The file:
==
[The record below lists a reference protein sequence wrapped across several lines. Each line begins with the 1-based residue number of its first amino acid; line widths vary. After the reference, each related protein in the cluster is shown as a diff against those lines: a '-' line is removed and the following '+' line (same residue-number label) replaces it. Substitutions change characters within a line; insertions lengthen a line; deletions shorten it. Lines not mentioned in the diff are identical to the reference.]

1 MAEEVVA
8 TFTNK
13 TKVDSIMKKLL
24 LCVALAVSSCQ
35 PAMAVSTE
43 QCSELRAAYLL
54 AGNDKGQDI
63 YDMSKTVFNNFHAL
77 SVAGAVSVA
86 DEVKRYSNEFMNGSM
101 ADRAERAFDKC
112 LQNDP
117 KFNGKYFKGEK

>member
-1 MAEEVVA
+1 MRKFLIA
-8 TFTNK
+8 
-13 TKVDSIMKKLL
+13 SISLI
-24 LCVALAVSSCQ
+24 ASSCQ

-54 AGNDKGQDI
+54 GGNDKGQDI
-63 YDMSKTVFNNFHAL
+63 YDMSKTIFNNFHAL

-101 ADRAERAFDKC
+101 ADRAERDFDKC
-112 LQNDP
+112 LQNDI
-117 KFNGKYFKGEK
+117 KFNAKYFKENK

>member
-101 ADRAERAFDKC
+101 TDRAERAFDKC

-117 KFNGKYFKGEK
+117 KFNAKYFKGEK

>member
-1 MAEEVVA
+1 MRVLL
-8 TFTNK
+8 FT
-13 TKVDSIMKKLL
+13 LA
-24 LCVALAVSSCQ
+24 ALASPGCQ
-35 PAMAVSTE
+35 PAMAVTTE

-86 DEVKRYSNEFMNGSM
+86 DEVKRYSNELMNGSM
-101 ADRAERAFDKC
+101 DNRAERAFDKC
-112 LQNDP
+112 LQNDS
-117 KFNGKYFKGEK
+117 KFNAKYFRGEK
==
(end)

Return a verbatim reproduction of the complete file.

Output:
[The record below lists a reference protein sequence wrapped across several lines. Each line begins with the 1-based residue number of its first amino acid; line widths vary. After the reference, each related protein in the cluster is shown as a diff against those lines: a '-' line is removed and the following '+' line (same residue-number label) replaces it. Substitutions change characters within a line; insertions lengthen a line; deletions shorten it. Lines not mentioned in the diff are identical to the reference.]

1 MAEEVVA
8 TFTNK
13 TKVDSIMKKLL
24 LCVALAVSSCQ
35 PAMAVSTE
43 QCSELRAAYLL
54 AGNDKGQDI
63 YDMSKTVFNNFHAL
77 SVAGAVSVA
86 DEVKRYSNEFMNGSM
101 ADRAERAFDKC
112 LQNDP
117 KFNGKYFKGEK

>member
-1 MAEEVVA
+1 MRKFLIA
-8 TFTNK
+8 
-13 TKVDSIMKKLL
+13 SISLI
-24 LCVALAVSSCQ
+24 ASSCQ

-54 AGNDKGQDI
+54 GGNDKGQDI
-63 YDMSKTVFNNFHAL
+63 YDMSKTIFNNFHAL

-101 ADRAERAFDKC
+101 ADRAERDFDKC
-112 LQNDP
+112 LQNDI
-117 KFNGKYFKGEK
+117 KFNAKYFKENK

>member
-101 ADRAERAFDKC
+101 TDRAERAFDKC

-117 KFNGKYFKGEK
+117 KFNAKYFKGEK

>member
-1 MAEEVVA
+1 MRVLL
-8 TFTNK
+8 FT
-13 TKVDSIMKKLL
+13 LA
-24 LCVALAVSSCQ
+24 ALASPGCQ
-35 PAMAVSTE
+35 PAMAVTTE

-86 DEVKRYSNEFMNGSM
+86 DEVKRYSNELMNGSM
-101 ADRAERAFDKC
+101 DNRAERAFDKC
-112 LQNDP
+112 LQNDS
-117 KFNGKYFKGEK
+117 KFNAKYFRGEK